Originally published on Board Game Geek.

In my review of Carcassonne, I wrote:

As an incredibly accessible game, Carcassonne can almost always get interest from players. But there's depth from the simple mechanics that make it enjoyable for experienced players too.

Another game that matches that profile is Ticket to Ride. In many ways, the games are quite similar. Both feature two explicit mechanics (drawing train cards and claiming a route) with implied mechanics that make the game more interesting for experienced players. Because destination cards are only scored at the end of the game, there's also a similar dynamic to Carcassone's farms. Taking the risk of drawing destination cards can be very rewarding.

And yet, I find Ticket to Ride far less appealing than Carcassonne. It starts with the theme. Carcassonne encourages players to build a medieval countryside. It's by no means a simulation, but it does stick close to that concept from art-style to scoring. Ticket to Ride represents itself as "definitely NOT your Father's train game!" The conceit is players are booking tickets across the map to complete a Phileas Fogg-type wager. It's a wonderful idea! But as soon as you finish reading the introduction the theme vanishes in a puff of (locomotive) smoke. It's much easier to imagine the game as railroad companies competing over right-of-ways between cities. You know: a train game.

A lot of Eurogames have only a light dusting of theme and that's fine if they provide satisfying gameplay in exchange. The most common action in Ticket to Ride is collecting train cards. It's sorta interesting to watch other players pick the face-up cards in hopes that the color you need isn't taken or will be the replacement. Far too often none of the players (especially in head-to-head games) care about the exposed cards, so it's "two off the top" turn after turn. Resource collection is easily the least interesting part of the game yet it's also the bit where the most time is spent.

On the other hand, I do rather like the destination card system and building out routes. The little train cars are pleasing to place on the map. (But why aren't they shaped differently per color like they are on the train cards?) Watching other players claim routes and hoping they don't interfere with your plans can be tense. Deciding whether you need to build before someone else does almost redeems train card collecting mechanic. Once one player starts putting down train cars, that often opens the floodgates. It makes for interesting tension and a division between the opening and middle sections of the game.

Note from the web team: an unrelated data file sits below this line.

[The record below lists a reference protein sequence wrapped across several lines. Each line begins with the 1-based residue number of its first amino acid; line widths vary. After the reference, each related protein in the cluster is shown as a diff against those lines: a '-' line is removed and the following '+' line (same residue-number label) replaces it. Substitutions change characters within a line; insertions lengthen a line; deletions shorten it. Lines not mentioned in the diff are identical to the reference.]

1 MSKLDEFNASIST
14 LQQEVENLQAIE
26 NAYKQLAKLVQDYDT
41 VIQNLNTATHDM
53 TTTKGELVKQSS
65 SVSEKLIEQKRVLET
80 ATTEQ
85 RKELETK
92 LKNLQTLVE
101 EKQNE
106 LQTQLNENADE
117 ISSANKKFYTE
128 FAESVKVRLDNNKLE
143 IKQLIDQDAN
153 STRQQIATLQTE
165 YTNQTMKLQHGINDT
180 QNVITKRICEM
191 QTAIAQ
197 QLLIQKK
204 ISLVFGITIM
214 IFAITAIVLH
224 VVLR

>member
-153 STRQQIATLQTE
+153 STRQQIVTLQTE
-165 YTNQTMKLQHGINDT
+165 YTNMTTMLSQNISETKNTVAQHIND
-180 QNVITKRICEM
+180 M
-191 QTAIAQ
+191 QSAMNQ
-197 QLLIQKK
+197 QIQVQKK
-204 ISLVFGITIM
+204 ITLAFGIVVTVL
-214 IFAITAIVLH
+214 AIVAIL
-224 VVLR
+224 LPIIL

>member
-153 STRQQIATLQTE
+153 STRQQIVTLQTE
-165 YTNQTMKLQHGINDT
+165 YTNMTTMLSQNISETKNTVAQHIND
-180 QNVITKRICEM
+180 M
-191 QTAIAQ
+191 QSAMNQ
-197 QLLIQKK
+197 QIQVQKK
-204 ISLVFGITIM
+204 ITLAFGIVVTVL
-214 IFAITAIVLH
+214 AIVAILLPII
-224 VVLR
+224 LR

The other difficult decision is whether to draw more destinations and which ones to keep. Inexperienced players tend not to grasp how beneficial it can be to draw new destinations before, sometimes well before, completing the destinations in hand. Yes there's a risk of drawing unplayable cards. That risk is countered by substantial reward for getting easy points when the destination is near your existing cities. Near the end of the game, if you have a really long route such as NY to LA, you might even find new destinations are already completed. When players start drawing destinations, that marks the beginning of the endgame.

Player interaction is almost purely confrontational. Whether on purpose or just as a part of building the most direct route, it's not uncommon to block other player's paths. Compare that to Carcassonne where sometimes your best move extends another player's road or completes their cloister. Ticket to Ride depends on players blocking each other to build suspense. (This is another spot the theme breaks down. Why can't two players claim the same route? Are these trains perpetually overbooked?)

I find Ticket to Ride slightly less attractive to new players because of the confrontation. It's also harder to play competitively with people who haven't learned the cards. After my first few games, I started to sense what destination cards other players were going for. If everyone had that knowledge, I suspect it would make the decisions more interesting: block them before they can block you. With less experienced players that feels cruel.

Fortunately, there's a way to avoid the problem. I always play with the 1910 expansion. That way there are so many destination cards you can't guess where people are headed quite so easily. (The expansion also includes larger cards, which are smoother to handle.) Other expansions, such as India, Switzerland and Nordic Countries, solve the problem by changing the map and providing new rules. They still rely on the basic collection mechanic. But ferry and tunnel routes make wild cards more useful and thereby add more intrigue when they are turned up.

As a train game, I don't find much to recommend Ticket to Ride over, say, Eurorails. Yes the crayon train games take a lot longer, but that time is better spent in my estimation. As a Euro, I think there are better choices, including Carcassonne. The base Ticket to Ride game works best when all players are evenly matched and similarly competitive. Expansions fix the problem (at least temporarily) by eliminating the advantage of memorizing cards. But that also removes the most interesting strategy.

I have deeply divided feelings about this game. It's clearly a classic and I see why people love it. But I think it would benefit from a different resource gathering mechanic and more dedication to the theme. Having a large library of expansions gives the game new life, but the ones I've played don't quite fix the problems I have. Because of the way routes get blocked, competition feels somewhat mean-spirited. And yet the conflict over routes is the one thing that keeps this from being multiplayer solitaire. For me, Ticket to Ride falls short, but I'll play it if that's what other people really want to do.